No matter what position she had, Carol understood that students come first in our culture. —Head of School Alan Sparrow

 
Because for Carol, it’s always been about the students at Rowland Hall, and the unexpected daily interactions have kept her amused and engaged in her work. “It’s the happenstance, off-the-cuff things they say each day,” she said. “They just tickle me because they’re so willing to be vulnerable, and funny.” Her peers recognize just how much the students have meant to Carol. “She gets the big picture of what we do here at Rowland Hall and has always been focused on the students,” Patrick Godfrey said.
 
Alan Sparrow added: “No matter what position she had, Carol understood that students come first in our culture.” 
 
Now, after a lifetime of working and the last 30 years of prioritizing students and colleagues at Rowland Hall, Carol will retire this summer and start a new adventure in Southern Utah with her husband, David. She plans to spend much of her time reading, improving her golf game, camping, and visiting with her children and grandchildren. She doesn’t want to plan too much, knowing that retirement is likely to be a major adjustment. “I’ve never not worked since I was 14,” she said.

While she’s definitely earned the right to rest and take things as they come, she will be sorely missed around campus. “Her friendship and loyalty will be hard to replace,” Patrick Godfrey said. 
 

People

Explore Our Most Recent Stories

students conducting science experiment

By Alisa Poppen, Upper School science teacher and department chair

Editor's note: Alisa gave the following talk—lightly edited here for style and context—during a September 3 Upper School chapel that explored creativity in academics and life.


If you’re a sophomore in chemistry right now, I wouldn’t fault you for thinking that science is solely about precision. We’ve spent days and days making sure you know how to include the appropriate number of digits in a measurement. Most of you are with one of two women who seem strangely enthusiastic about the difference between 12 and 12.0.

When, in first-period chemistry last year, then-sophomore James Welt said, “In math, those two numbers might be the same, but in science…,” I nearly teared up. And then quoted him at least 25 times. And possibly mentioned it at parent-teacher conferences. And in the first semester comments. And, most importantly, secured his permission to mention it, again, today.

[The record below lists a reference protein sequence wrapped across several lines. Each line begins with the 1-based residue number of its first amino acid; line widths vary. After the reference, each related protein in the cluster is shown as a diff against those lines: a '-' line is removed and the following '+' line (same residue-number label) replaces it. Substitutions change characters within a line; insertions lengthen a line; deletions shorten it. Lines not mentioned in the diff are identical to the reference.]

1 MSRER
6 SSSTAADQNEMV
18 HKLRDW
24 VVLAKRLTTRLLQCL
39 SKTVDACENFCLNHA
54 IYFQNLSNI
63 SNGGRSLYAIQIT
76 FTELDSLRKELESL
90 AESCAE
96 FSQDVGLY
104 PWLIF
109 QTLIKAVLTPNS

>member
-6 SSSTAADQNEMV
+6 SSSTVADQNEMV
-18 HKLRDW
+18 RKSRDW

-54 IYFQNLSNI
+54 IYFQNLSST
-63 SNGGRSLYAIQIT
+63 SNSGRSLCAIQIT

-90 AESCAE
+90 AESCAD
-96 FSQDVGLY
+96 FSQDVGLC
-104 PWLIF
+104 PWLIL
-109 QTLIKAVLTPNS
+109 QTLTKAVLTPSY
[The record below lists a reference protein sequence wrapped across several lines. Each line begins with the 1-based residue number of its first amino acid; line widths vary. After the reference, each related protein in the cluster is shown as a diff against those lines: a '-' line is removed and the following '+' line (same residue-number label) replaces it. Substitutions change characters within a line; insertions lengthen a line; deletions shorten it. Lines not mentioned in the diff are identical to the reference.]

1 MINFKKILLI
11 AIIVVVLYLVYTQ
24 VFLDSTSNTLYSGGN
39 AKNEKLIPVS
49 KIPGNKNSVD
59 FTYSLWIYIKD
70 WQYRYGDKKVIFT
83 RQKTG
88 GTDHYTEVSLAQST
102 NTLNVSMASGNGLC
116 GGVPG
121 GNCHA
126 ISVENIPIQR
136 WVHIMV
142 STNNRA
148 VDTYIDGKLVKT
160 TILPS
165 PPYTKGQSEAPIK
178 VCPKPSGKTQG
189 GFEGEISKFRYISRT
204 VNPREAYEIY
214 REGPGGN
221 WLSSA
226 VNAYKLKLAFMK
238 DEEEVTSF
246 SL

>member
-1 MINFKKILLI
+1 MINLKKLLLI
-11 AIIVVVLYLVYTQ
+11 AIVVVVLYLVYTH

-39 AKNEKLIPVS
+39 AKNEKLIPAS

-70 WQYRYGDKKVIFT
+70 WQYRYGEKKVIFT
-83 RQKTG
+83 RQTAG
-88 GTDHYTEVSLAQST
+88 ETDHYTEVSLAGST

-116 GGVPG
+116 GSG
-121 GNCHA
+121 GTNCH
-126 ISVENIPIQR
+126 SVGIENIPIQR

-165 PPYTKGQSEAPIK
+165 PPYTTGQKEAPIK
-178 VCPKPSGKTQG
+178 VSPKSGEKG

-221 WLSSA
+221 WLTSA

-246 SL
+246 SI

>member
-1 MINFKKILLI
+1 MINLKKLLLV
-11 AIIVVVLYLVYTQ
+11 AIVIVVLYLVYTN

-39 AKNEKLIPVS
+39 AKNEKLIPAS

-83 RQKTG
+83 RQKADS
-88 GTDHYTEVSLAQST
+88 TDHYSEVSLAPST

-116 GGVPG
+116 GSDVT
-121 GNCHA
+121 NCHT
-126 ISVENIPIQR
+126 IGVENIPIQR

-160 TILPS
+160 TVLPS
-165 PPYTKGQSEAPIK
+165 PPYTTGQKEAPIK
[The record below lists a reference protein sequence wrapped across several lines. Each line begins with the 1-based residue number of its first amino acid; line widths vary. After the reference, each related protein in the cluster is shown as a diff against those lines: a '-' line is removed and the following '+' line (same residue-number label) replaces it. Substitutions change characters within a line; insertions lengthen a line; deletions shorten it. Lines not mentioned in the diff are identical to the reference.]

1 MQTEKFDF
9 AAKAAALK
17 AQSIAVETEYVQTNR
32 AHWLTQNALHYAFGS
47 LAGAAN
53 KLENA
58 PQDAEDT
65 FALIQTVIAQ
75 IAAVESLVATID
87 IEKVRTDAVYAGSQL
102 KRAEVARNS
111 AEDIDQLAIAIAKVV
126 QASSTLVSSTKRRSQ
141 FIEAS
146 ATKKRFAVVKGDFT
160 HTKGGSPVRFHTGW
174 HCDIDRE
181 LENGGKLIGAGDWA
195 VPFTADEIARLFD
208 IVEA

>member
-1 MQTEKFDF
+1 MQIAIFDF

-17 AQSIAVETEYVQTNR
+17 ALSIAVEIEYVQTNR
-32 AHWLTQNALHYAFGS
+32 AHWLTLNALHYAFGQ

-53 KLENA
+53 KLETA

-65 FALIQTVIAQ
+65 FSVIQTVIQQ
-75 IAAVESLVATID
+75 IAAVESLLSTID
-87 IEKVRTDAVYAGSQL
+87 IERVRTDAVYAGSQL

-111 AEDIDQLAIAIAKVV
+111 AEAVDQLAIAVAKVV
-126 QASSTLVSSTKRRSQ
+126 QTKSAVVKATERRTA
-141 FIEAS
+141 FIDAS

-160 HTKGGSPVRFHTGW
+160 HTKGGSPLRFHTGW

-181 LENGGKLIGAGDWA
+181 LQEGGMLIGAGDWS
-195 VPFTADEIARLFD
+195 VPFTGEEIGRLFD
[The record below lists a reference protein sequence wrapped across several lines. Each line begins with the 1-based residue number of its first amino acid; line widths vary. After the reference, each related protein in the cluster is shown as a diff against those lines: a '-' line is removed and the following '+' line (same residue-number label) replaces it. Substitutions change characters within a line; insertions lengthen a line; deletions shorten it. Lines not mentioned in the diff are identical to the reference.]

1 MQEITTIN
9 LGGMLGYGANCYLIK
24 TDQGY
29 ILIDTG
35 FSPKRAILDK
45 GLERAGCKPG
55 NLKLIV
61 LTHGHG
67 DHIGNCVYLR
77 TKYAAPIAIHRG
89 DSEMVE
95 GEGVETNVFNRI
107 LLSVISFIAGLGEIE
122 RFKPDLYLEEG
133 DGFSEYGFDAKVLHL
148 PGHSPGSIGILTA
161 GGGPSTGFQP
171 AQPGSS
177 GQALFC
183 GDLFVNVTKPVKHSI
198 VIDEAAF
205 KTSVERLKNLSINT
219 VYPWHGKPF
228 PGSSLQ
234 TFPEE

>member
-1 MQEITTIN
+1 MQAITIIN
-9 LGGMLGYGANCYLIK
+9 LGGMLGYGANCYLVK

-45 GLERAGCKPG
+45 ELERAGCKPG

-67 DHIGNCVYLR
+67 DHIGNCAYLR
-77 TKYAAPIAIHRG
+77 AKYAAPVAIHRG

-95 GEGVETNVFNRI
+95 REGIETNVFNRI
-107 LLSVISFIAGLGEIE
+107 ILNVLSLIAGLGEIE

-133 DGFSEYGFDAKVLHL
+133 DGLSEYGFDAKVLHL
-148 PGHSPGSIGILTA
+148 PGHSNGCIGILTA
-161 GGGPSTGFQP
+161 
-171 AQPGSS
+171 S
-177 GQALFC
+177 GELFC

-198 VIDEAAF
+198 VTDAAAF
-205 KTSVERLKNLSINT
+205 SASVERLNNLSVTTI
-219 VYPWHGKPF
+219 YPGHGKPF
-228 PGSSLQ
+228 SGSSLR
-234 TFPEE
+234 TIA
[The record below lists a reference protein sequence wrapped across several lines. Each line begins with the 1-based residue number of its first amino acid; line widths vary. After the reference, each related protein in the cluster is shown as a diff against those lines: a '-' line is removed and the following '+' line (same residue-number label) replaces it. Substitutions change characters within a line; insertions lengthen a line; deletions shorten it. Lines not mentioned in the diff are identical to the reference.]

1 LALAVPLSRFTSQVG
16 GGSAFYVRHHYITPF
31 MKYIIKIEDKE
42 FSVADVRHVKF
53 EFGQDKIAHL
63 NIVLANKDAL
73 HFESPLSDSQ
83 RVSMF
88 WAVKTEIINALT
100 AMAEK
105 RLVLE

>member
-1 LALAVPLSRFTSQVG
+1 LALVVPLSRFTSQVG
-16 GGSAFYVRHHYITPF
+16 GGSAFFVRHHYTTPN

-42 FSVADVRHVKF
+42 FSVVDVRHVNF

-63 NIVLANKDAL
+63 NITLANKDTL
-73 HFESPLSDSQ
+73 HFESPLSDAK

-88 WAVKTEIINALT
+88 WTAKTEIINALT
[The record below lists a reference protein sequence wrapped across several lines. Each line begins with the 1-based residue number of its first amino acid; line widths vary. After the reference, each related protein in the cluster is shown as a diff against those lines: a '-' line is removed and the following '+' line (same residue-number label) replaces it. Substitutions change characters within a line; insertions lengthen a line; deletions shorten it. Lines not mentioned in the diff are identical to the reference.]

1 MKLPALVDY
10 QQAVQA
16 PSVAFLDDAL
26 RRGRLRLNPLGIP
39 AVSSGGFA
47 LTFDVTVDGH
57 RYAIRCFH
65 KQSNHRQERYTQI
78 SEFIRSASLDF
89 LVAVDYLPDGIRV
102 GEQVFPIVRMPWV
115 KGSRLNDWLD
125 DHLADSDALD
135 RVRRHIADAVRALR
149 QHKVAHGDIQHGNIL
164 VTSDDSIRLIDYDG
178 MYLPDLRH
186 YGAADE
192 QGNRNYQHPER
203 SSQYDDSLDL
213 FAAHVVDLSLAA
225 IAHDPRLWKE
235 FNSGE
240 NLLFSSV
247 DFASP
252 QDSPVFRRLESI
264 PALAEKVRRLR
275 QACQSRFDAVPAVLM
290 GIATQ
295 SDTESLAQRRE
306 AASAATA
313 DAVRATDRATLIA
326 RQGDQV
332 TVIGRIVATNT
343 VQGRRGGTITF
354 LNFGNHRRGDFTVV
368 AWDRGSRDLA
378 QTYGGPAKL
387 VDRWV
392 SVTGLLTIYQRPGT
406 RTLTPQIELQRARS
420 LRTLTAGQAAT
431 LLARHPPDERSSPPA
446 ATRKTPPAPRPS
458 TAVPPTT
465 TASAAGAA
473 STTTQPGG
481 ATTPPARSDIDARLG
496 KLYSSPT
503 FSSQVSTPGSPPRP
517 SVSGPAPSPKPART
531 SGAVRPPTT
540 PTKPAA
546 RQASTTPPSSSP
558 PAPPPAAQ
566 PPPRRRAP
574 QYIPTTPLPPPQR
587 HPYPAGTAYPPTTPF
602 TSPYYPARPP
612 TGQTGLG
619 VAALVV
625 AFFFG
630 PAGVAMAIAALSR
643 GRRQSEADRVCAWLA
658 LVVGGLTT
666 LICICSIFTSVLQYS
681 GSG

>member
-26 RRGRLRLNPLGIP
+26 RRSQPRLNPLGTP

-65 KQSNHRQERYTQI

The start of the year has been all about measurement and certainty. And doing it right. And if that was all you learned, you might lose sight of the fact that science is, at its essence, a creative endeavor.

If you’re in Advanced Topics Biology, you’ve been counting and counting, and then carefully making graphs on which you place your error bars correctly to represent the range in which we would expect to find most sample means. In short, the start of the year has been all about measurement and certainty. And doing it right. And if that was all you learned, you might lose sight of the fact that science is, at its essence, a creative endeavor.

An example: In the 19th century, Gregor Mendel bred pea plants. Lots and lots of pea plants. He knew that, like many flowering plants, peas were most likely to self-pollinate, but he asked, “What if I force them to cross-pollinate?” When he finished, he counted pea plants. This many with purple flowers, this many with white…that’s all he had: numbers of purple and numbers of white. But to make sense of those numbers, he imagined. What could be going on, deep inside those pea plants, to explain those numbers? He settled on this: each plant has two factors, pieces of information, only one of which was transferred to offspring. He couldn’t see those factors with the naked eye, but he imagined they must be there. How else would those numbers make sense?

teacher talking to students

Alisa Poppen talks to chemistry students about a lab for which they're creating a representative sketch of an experiment and graphing actual results.

Mendel's rudimentary model inspired others—far too many to name—to creatively search for and characterize his factors. Spoiler alert: they’re chromosomes, composed of DNA. Along the way, we’ve realized that Mendel’s factors alone don’t determine how we develop. And so we continue to look. A woman in California, Jennifer Doudna, characterized a protein complex from bacterial cells called CRISPR, and because of her work, we now ask questions like this: what if we could modify our own DNA? And (for Upper School ethics and English teacher Dr. Carolyn Hickman) if we could, should we?

We get to imagine. Anyone who tells you that creativity belongs only to the artists, or the writers, hasn’t been paying attention. Science is, at its core, the act of asking questions—What if? How? Why?—and then creatively designing experiments to test those questions.

The summer before last, I worked in a lab that uses cotton as a model to study how genomes change. I would love to go on and on about the work, but to keep this short, I’ll just say this: the cotton seeds were breathtakingly uncooperative. On Monday they behaved one way, and on Thursday they were completely different. The data were never the same twice. After testing several possible explanations, we were stumped.

Sitting in the lab one afternoon, I threw out a possible explanation that, truth be told, I wasn’t completely sure of. Justin, my grad student/mentor, thought for a moment and then said, “What if that’s it?” and then grabbed three paper towels and a Sharpie. “We could do this,” he said, while sketching out the experiment. “And if we’re right, the results will look like this,” and he quickly drew a graph. We then sat quietly for a minute or so, staring at the paper towels, and then he said this: “This is my favorite part, when we get to imagine what the experiment would look like.”